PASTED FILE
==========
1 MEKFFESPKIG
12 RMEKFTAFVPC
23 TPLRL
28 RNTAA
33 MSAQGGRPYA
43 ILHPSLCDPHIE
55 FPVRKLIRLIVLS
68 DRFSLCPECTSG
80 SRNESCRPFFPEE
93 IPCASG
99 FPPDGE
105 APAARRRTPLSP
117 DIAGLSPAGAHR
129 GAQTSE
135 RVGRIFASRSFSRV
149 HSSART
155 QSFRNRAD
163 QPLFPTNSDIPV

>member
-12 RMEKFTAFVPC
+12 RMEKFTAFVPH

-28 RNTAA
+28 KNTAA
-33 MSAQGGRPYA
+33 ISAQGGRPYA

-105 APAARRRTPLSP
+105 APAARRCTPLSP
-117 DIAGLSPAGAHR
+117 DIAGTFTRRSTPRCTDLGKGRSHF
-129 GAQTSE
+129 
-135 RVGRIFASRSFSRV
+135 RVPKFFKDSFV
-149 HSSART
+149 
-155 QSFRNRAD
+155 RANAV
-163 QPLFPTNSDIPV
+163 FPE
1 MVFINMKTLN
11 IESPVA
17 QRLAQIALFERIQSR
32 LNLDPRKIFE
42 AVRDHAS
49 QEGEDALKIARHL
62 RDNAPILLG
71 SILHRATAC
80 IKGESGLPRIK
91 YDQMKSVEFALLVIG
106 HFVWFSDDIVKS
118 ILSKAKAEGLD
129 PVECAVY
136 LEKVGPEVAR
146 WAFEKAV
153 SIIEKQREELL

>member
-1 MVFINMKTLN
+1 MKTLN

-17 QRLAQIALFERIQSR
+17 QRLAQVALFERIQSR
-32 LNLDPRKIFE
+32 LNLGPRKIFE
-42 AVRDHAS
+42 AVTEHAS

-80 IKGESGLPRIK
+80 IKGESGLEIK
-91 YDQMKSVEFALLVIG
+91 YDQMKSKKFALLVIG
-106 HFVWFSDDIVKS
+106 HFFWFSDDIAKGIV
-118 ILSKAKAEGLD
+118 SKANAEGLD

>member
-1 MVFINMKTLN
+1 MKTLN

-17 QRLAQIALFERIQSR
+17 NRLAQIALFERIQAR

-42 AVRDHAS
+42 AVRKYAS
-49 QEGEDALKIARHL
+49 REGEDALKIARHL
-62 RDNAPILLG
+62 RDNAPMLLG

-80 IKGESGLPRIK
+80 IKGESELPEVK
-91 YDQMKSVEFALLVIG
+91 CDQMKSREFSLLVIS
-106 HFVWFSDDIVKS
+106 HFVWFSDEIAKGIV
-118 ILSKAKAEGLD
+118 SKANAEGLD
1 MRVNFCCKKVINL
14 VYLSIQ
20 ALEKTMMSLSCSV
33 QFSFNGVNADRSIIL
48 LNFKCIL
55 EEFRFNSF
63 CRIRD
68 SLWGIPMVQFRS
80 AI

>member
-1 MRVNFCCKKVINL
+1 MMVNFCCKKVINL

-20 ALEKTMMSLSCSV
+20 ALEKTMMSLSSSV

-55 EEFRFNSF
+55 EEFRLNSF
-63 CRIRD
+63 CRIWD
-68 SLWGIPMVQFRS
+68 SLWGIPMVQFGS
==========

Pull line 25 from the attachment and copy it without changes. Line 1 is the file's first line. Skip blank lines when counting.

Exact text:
+33 ISAQGGRPYA